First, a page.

Saddle Pad Dust Pattern

Even though this is an ‘English’ test, this could also be done with a clean, light colored (and thin) Western pad and Western saddle, as the same principles apply.

At the end of the article is mention of the true purpose of the saddle pad.  English riders in particular should take note, as they are usually the biggest offenders of using various thick and/or exotically cut saddle pads to fit a saddle to a horse that doesn’t.

Rear Versus Levade

The levade is an ‘Air’ and the most collected movement a horse can do. Its original intent was for use in mounted war along with the rest of the ‘Airs Above The Ground’. The only places you’ll see it performed nowadays are at Equine/Military Schools such as the Spanish Riding School, in travelling shows, or exhibitions.

Below is the levade, executed nearly perfectly. (I believe this photo was taken by Sarah K. Andrew.  It’s been several years since the photographer shared it with me, so my memory is fuzzy.)

Note the placement of the hind feet almost directly under the rider’s seat, how the long pastern is almost in line with the cannon bone, the hocks directly underneath the center of the haunch and lowered, and the horse ‘sitting down’. The horse holds and balances its weight throughout the big, powerful muscling of the haunch, while the hind legs/joints act as a coiled spring. While this takes tremendous strength to achieve, the horse has the advantage of using its entire body.

Levade

The next picture (taken from the LA Times earlier this month (click on photo to enlarge) – article about the current race season at Del Mar and the number of injured/dead horses – thanks, Trailrider, it really was an interesting article) is of a parade horse that’s gotten a bit excited as the other horses leave the gate. This is a rear, albeit a baby one.

Note the placement of the hind feet (behind the stifle), and the placement of the hocks (behind the horse’s buttocks), how vertical the cannon bone remains while the fetlocks and hocks close, taking much of the pressure. The majority of the horse’s weight is forward and down into the stifles. While the withers have raised, it’s only because the horse has left/is leaving the ground with the front legs, and in fact this horse has hollowed its back, dropped its base of neck and withers.

RearingAtTrack

Obviously the outrider at the track wasn’t trying to do a levade, and there’s no point in discussing the difference in rider position. Instead, these two pictures offer great comparison between what IS collection and what is NOT.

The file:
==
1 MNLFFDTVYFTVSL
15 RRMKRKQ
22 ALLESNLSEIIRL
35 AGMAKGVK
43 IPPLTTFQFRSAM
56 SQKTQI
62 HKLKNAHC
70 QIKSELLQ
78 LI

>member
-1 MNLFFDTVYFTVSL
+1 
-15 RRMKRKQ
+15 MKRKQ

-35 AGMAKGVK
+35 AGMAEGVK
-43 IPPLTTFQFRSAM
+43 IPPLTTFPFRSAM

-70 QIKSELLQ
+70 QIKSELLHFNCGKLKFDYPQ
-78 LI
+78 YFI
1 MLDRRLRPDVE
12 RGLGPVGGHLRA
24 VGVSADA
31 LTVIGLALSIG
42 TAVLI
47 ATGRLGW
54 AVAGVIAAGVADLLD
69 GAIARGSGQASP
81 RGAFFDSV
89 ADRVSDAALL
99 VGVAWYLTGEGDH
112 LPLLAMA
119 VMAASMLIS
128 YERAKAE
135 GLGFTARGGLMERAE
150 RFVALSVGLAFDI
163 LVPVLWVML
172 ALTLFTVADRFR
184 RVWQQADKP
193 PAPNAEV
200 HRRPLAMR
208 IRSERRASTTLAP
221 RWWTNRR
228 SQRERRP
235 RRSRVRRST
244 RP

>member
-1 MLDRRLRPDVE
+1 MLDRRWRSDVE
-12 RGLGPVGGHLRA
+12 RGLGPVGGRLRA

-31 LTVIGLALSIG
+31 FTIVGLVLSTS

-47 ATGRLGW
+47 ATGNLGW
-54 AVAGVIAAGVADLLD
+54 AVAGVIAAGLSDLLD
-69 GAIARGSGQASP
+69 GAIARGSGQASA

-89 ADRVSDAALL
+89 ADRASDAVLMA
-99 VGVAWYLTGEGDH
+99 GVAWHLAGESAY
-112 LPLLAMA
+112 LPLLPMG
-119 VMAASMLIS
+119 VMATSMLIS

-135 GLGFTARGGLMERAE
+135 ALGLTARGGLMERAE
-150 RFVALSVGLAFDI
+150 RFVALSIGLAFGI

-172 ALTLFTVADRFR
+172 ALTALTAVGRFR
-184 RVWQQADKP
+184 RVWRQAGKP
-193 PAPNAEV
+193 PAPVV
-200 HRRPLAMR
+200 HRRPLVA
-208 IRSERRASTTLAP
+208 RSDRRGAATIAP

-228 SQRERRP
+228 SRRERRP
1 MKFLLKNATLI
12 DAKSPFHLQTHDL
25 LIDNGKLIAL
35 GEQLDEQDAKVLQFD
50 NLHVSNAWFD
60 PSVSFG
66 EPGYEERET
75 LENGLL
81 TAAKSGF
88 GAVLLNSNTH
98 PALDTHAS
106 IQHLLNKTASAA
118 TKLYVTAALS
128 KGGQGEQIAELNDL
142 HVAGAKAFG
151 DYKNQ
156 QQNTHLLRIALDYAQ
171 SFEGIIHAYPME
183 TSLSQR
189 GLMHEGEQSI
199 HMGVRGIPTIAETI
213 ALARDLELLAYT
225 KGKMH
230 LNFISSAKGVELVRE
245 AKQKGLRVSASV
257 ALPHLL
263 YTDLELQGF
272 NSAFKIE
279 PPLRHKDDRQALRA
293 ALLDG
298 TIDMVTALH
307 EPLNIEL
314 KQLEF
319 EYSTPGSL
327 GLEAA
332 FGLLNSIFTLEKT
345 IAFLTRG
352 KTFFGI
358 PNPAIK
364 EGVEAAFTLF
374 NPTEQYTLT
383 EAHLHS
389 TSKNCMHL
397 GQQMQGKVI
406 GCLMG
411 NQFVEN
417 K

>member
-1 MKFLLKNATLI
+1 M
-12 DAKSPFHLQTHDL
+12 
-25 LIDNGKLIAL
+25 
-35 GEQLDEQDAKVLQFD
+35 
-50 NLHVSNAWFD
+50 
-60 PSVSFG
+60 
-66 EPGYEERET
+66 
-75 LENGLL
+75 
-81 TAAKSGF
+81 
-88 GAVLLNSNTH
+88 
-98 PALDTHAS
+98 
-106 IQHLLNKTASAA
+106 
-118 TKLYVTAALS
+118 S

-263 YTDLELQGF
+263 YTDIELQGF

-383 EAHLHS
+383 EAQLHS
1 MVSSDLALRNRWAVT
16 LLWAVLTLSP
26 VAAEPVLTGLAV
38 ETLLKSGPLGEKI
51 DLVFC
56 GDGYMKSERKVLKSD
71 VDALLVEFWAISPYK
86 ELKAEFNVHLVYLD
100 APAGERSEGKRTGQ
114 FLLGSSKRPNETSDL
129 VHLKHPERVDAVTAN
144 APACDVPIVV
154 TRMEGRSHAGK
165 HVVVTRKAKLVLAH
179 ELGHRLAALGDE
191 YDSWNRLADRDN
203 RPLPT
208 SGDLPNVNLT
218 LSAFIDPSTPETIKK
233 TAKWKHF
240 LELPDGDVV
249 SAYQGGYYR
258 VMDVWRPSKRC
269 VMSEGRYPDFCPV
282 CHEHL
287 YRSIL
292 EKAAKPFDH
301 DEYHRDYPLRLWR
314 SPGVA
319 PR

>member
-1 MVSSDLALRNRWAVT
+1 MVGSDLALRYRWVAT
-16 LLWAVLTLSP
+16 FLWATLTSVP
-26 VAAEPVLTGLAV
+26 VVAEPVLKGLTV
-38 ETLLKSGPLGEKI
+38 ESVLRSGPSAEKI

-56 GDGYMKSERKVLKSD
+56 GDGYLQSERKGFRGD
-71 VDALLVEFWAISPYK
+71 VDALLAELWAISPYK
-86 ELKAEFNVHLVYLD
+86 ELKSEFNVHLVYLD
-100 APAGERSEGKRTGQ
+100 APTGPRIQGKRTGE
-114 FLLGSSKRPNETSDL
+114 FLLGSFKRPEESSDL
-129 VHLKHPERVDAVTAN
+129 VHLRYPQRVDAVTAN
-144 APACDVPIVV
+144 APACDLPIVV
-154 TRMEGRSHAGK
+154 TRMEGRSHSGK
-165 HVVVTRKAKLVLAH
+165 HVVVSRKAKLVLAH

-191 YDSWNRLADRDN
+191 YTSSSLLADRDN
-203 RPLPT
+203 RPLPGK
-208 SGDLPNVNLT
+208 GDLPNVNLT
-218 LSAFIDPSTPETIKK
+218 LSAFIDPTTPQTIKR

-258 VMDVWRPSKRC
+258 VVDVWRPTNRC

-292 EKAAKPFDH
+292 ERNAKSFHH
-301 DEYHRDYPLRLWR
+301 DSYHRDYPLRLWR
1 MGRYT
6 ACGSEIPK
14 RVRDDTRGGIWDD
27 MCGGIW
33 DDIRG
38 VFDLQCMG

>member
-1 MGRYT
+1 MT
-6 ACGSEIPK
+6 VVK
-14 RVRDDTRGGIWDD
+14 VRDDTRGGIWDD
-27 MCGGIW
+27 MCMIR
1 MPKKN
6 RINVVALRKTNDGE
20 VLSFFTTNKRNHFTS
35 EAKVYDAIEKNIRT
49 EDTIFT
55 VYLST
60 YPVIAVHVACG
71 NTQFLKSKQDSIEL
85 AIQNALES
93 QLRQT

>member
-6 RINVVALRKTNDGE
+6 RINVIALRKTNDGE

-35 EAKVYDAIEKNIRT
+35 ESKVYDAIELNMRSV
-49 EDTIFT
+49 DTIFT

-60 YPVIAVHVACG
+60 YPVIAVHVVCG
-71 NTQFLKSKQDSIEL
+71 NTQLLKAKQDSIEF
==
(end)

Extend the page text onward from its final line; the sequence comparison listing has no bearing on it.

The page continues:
I often hear from people how Dressage horses breakdown, specifically in their hocks. Well, people, that would be because the horse isn’t actually moving correctly. The horse isn’t collecting toward the goal in the first picture, but rather doing what the parade horse is doing. A horse ridden and trained correctly will benefit with increased soundness, not suffer from injuries.

Mercedes’ Top Pet Peeves

In no way does the following represent all the equine world insults to my senses, but they seem to happen more often than not.

Firstly, there’s not a whole lot I find more frustrating than getting on a horse, applying leg, and having the horse do absolutely nothing. Even worse is if I get an ear flick indicating the horse ‘heard’, and then nothing. I’ll accept a lateral step, a back step, a jig, even a cow kick at my leg; just give me something to work with.

In most cases the ignore is entirely the fault of the human/s. Most susceptible are lesson horses that have to deal with beginner riders, whose leg aids are often poorly timed, inconsistent, and downright as annoying as TV snow. Still, it’s an easy fix and I have never understood the prevalence.

Related is the horse that has to be aided by the leg every single stride to maintain gait or pace. The horse should respond to the leg when applied and then maintain whatever was asked until the leg is applied again for a new request. Even worse is the horse that has erroneously been trained to move forward only with constant spurring. The spur was never meant to be used to create forward in the horse, but rather a tool for subtle and exacting cues of upper level movements.

The reason most often give for the previous scenerios: The horse is lazy.

Horses are not lazy; they are simply unmotivated in the moment. While that might sound like semantics, I believe it’s an entirely different perspective which can make a big difference in how the person approaches the horse, and therefore how the relationship develops. Is the glass half empty or half full? Being labelled lazy is clearly negative and there’s finality to it like it’s a done deal and can’t be change. Being unmotivated in the moment is less negative because there’s a possible upside; motivation may occur in the very next moment.